ANTI-fracking campaigners have criticised an announcement a “generous tax regime” could be put in place for shale gas firms – despite the technique still being suspended.
The news from chancellor George Osborne is seen as the clearest indication yet the government will give controversial fracking the green-light, and has been slammed by activists.
Cuadrilla Resources is currently carrying out exploratory drilling at its Anna’s Road site in Westby but is unable to frack after it was suspended following earthquakes caused by fracking in Weeton last year.
And a spokesman from Residents Action on Fylde Fracking (RAFF) said: “Osborne’s announcement is a clear indication that this government is determined to pursue a speedy and reckless ‘dash for gas policy’ and we can expect another announcement soon giving the go-ahead for fracking to resume.
“The Fylde is the testing ground for the rest of the UK. Its residents are still unprotected, the regulatory bodies are still confused about who is responsible for what, and no-one in this government is listening.”
The Department of Energy and Climate Change (DECC) has the final say on whether fracking can resume, and an announcement is expected imminently. An initial report, which went out to public consultation, suggested it would be allowed to resume with stringent new conditions.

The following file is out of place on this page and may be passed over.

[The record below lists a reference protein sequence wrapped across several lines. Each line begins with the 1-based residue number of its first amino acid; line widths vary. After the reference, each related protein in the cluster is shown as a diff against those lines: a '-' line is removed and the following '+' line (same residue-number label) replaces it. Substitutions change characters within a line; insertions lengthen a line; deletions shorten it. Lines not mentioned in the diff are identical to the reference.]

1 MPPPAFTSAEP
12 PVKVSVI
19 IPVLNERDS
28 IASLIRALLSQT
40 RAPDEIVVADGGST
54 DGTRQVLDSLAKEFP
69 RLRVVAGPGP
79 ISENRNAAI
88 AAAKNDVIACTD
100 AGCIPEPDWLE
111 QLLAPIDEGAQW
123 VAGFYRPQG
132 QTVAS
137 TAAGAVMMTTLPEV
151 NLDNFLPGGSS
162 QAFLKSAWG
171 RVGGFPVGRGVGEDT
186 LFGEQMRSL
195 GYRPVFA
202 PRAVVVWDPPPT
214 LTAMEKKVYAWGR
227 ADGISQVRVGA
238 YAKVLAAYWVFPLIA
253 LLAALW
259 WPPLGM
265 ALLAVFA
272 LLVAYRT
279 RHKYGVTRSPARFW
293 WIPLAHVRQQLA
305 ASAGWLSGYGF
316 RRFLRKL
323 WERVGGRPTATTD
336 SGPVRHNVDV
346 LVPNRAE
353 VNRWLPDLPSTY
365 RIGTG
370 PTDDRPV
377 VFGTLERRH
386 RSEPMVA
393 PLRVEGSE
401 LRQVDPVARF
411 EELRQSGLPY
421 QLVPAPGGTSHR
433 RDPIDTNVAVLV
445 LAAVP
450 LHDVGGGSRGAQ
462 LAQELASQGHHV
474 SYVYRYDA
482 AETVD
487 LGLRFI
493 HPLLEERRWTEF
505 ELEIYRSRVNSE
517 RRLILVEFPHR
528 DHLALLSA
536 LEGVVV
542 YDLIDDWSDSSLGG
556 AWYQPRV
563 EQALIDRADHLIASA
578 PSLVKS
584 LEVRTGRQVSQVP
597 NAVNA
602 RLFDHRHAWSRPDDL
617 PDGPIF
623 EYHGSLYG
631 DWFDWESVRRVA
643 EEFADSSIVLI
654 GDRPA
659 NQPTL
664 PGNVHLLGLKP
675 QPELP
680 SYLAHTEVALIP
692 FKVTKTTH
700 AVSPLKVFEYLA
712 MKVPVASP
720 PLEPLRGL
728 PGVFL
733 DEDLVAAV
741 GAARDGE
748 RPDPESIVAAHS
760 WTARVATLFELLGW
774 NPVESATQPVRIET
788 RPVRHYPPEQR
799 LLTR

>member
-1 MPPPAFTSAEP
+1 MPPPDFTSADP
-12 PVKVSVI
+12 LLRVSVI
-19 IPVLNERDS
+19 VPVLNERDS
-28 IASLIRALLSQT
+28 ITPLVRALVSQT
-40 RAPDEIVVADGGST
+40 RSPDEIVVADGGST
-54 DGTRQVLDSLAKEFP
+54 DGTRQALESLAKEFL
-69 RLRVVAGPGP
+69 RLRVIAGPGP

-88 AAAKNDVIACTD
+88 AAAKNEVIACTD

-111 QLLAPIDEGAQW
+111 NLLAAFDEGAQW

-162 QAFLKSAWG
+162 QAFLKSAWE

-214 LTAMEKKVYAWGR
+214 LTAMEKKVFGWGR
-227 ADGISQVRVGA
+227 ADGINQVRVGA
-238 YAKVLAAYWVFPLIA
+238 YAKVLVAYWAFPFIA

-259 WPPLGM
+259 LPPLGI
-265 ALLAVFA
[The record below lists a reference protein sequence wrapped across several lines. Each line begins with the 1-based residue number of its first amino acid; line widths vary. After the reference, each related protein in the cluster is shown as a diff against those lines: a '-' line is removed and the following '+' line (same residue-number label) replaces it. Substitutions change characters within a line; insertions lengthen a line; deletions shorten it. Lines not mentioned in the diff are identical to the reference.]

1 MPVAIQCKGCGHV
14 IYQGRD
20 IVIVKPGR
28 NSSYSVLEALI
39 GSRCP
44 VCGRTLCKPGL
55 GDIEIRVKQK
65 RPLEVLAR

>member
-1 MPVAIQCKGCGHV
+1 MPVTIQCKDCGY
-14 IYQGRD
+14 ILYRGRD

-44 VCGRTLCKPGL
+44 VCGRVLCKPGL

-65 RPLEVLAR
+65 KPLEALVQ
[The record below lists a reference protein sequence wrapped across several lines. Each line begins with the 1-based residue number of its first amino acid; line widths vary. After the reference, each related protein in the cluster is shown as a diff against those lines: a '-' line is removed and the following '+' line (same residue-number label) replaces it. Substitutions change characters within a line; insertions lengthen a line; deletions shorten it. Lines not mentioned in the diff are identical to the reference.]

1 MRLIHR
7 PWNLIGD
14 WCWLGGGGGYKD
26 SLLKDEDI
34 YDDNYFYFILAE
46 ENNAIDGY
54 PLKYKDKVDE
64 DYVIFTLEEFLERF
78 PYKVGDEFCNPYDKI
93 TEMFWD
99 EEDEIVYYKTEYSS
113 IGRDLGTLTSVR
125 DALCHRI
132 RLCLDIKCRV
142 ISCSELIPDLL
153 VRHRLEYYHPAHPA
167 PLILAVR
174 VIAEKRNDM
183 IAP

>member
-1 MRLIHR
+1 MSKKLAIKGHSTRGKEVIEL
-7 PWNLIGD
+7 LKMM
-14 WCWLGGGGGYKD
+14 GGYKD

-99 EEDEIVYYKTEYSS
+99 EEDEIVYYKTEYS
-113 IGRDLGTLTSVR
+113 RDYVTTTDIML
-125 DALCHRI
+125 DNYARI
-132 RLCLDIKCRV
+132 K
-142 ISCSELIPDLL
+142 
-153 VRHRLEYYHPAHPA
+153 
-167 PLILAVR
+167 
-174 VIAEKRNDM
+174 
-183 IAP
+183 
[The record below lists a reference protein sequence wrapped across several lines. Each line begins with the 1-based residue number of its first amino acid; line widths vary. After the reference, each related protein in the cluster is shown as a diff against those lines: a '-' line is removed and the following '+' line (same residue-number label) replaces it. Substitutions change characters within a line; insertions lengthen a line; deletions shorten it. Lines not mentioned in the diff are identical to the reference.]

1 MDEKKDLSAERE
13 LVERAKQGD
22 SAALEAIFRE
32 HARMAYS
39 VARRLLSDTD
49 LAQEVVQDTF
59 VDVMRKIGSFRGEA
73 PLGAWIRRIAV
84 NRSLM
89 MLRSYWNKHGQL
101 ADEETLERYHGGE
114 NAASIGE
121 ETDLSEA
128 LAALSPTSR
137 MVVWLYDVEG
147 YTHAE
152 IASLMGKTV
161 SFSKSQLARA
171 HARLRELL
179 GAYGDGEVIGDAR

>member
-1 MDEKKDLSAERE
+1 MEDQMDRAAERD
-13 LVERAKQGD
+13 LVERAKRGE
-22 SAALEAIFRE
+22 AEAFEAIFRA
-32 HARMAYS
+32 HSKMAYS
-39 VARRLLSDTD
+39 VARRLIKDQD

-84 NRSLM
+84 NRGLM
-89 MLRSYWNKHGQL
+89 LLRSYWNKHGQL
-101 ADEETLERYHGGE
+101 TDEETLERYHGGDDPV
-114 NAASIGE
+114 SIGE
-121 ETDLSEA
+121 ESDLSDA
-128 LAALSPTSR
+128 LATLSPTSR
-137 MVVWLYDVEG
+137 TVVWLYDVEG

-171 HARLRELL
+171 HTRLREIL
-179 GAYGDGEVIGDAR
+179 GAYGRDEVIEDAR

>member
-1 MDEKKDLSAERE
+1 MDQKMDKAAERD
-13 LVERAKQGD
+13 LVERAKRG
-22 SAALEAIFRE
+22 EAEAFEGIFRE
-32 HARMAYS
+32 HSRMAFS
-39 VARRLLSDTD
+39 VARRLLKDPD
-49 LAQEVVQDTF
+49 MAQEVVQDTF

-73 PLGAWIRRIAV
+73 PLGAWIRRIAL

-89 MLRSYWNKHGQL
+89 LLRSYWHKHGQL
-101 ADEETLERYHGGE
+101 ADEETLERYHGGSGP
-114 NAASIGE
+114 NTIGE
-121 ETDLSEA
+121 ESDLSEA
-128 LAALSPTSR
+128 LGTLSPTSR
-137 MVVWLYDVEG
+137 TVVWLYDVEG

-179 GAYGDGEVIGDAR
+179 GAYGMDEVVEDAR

Engineer Mike Hill, who independently advised Fylde Council’s shale gas committee, said: “The Fylde coast is about to enter a nightmare from which we may well never recover, not health wise, not environmentally and not financially.
“There will be 15-20 long term jobs but there will be no tourists and house prices will collapse.”
Fracking involves pumping water, sand and chemicals underground at high speed to fracture the shale rock and release gas, and Cuadrilla Resources – currently carrying out exploratory drilling in Westby – hope to be able to operate on an industrial scale in the Fylde.